Back in April, some of my readers may recall the careful surgical grafts I performed on my two backyard container grown apple trees.
Today, 2 months later, I can now present the amazing results of these apple grafts.
This first graft was added to my younger tree. The graft was actually made into the fruiting wood, and not the root stock, of Red Gravenstein.
The top bud of the newly grafted William's Pride wood has pushed out two leaves, and an inner stem is growing from in between.
A lower bud facing the non-sunny side has not shown much signs of growth, but is slowly pushing out some green.
A strong bud underneath the wrapped graft is also pushing out a strong shoot. That energy sent to this shoot of Red Gravenstein will aid in healing the nearby wood wound.
The strong upright stem from the fruiting wood of Sweet 16 was grafted onto a branch of Northern Spy fruiting wood.
My hope was that this branch with strong apical dominance would almost guarantee full attention from the tree to help continue growth and healing into the new wood.
As I hoped for, a strong shoot at the top is aiming upward for the sun.
Two lower buds are also receiving lesser amounts of energy, and will become secondary limbs.
With only a narrow bending branch to work with, the shallow cut into Sweet 16 provided the least promising branch for making a successful graft.
Akane, less important to me than Northern Spy, was mainly chosen for the graft, as a future pollen provider to help Sweet 16 fruit set. From taste tests, I also know Akane to be delicious fruit as well, with a good standard red apple look and flavor.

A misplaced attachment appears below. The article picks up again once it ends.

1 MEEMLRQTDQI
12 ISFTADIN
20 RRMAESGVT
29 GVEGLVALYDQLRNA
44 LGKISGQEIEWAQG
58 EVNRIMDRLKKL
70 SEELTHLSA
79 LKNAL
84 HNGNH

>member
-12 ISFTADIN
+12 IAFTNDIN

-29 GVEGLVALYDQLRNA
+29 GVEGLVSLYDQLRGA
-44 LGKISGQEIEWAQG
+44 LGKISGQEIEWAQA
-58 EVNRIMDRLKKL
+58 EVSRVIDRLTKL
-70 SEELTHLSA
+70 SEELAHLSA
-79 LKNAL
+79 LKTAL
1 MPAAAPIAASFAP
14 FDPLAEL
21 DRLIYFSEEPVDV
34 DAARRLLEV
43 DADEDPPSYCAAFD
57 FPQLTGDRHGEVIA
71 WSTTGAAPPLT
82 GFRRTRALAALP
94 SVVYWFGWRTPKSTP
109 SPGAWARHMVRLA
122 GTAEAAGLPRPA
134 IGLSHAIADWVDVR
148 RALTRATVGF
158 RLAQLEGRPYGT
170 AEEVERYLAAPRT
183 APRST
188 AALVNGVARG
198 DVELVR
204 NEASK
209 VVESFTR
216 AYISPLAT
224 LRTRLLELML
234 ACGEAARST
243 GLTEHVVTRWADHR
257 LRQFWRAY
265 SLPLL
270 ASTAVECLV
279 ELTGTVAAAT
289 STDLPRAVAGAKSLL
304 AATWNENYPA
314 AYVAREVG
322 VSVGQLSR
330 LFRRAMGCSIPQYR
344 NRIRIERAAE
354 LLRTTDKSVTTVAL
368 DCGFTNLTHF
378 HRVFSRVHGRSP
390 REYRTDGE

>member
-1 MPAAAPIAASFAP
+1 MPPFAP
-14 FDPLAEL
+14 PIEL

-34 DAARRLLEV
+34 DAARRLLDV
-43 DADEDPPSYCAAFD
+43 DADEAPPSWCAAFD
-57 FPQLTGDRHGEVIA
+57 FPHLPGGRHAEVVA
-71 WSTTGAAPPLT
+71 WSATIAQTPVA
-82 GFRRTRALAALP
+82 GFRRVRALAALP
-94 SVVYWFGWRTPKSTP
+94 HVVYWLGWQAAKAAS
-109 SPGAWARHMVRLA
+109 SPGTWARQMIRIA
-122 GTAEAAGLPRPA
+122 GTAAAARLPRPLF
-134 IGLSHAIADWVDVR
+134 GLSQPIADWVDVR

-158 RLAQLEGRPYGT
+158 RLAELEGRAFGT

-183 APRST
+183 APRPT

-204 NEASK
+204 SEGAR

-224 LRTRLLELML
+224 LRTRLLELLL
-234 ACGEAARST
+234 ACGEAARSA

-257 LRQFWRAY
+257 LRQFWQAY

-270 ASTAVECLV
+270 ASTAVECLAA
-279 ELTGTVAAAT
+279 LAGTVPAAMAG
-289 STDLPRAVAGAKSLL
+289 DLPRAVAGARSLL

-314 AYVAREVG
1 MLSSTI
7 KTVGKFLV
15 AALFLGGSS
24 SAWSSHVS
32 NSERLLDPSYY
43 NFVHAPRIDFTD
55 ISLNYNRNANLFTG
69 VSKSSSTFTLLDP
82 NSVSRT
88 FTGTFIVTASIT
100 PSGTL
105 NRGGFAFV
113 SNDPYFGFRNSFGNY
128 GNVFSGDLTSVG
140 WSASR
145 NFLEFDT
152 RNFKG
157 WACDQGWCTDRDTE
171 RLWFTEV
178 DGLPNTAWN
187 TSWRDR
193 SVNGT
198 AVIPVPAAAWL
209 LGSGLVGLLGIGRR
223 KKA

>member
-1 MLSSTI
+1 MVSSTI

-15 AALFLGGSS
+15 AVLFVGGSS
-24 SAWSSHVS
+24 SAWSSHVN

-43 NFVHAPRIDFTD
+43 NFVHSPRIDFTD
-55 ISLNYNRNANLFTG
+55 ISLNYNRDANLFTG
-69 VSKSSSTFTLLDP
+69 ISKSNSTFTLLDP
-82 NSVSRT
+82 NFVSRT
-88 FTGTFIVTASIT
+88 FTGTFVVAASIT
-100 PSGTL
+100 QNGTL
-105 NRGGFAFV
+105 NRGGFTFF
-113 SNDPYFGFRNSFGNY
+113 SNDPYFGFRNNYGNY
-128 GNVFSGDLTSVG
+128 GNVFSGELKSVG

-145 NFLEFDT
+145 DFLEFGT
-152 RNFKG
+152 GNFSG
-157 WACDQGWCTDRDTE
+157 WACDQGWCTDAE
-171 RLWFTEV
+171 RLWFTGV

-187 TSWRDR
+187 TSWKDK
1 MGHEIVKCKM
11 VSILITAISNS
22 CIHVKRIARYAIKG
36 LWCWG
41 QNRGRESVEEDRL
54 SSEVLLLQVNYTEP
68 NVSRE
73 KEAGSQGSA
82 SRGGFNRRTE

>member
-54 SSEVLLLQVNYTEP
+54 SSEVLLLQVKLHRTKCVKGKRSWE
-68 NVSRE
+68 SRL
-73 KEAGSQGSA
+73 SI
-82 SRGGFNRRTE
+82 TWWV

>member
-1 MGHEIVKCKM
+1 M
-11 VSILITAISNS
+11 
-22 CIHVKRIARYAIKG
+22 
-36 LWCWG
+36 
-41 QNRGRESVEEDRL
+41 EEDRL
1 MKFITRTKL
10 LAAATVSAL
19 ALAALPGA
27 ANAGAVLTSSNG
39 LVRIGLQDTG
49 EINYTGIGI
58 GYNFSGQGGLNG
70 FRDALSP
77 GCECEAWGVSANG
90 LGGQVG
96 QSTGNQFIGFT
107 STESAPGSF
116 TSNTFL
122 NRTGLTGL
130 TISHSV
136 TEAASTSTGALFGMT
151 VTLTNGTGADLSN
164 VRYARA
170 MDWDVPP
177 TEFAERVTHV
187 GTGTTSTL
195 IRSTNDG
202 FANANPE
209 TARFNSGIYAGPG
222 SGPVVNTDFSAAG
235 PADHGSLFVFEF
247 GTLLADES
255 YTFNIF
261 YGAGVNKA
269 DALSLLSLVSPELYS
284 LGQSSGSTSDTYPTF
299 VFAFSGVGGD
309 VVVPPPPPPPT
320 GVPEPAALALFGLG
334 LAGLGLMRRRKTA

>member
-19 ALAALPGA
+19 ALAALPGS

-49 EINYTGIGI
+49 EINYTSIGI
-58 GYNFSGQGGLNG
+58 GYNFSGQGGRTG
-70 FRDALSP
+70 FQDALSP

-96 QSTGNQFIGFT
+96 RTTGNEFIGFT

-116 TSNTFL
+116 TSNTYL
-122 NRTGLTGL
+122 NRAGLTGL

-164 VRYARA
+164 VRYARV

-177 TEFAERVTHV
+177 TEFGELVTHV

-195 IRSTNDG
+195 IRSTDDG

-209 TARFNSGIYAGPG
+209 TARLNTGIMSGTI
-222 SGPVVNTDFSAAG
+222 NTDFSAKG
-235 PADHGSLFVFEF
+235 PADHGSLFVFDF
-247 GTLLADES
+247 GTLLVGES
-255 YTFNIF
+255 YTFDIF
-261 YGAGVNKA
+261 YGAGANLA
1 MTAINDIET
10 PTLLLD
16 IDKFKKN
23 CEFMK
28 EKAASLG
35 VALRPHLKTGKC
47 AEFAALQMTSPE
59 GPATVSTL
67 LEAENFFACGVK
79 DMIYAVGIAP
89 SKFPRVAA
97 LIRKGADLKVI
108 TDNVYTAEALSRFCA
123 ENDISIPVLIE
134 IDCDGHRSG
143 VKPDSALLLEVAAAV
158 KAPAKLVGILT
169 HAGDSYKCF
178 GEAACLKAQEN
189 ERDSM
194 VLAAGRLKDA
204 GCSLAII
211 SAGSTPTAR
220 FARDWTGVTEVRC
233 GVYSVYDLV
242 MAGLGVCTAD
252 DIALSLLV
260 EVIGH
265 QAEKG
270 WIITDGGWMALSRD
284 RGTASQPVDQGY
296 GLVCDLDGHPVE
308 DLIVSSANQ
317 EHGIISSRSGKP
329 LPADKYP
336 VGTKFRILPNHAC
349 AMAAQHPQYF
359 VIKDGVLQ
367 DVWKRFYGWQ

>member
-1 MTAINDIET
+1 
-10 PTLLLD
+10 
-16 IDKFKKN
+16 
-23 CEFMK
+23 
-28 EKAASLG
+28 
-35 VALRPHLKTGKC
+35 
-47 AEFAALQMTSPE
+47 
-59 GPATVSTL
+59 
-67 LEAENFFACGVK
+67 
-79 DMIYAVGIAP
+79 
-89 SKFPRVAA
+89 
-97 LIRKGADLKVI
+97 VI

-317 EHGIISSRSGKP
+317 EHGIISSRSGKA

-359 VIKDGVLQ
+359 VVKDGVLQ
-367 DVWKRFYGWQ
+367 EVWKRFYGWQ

As the earliest of my three grafts to set out bud growth, it has formed two long, healthy stems full of leaves. Akane must have tremendous disease resistance. No signs of sun damage, spots, or insect bites.
The amount of healing growth from these trees in such a short amount of time has been remarkable!
Honestly, I was quite pessimistic about the quality of my grafts. The cuts were not very flat, but apparently good enough for the tree to do what it knows how to do: grow!
Three out of three ain't bad.
Tree 1: Final Results
Middle: Gravenstein Red
Top: William's Pride
A common question I often receive.
When will the trees produce fruit?
Honestly, I have no idea. Hopefully before the trees or I perish! They'll be the best tasting apples in the world to me if they ever do push out some fruits.
Tree 2 Final Results
Middle (starts above the tag): Sweet 16
Top Left: Northern Spy
Top Right: Akane
I swear the magic in the success of these grafts must be in the apple rootstocks.
I cannot even imagine attempting to graft onto any other species of ordinary field grown trees and expect results like this. My little bonsai trees are so fragile and low energy, I don't think I would ever dare attempt this kind of surgical operation on any of them. Really there is no need to perform grafts onto a tree, except for the human need to add desirable mutations to the tree, namely providing new fruit varieties.
If you want to learn more about how I grafted these apple trees, be sure to check out my past article. I demonstrate how it was done with little more than a rubber band, elmer's glue, and a grafting blade.
Illustrations and photos featured in this article are original creations of @creativetruth for your viewing pleasure.